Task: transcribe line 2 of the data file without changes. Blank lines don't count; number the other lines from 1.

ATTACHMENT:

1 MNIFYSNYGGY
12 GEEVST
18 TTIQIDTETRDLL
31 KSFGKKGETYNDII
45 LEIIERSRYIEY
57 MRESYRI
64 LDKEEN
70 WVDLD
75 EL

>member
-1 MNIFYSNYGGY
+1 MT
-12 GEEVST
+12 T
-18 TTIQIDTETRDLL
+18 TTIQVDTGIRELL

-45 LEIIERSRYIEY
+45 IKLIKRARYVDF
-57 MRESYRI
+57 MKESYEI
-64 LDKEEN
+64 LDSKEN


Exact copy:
12 GEEVST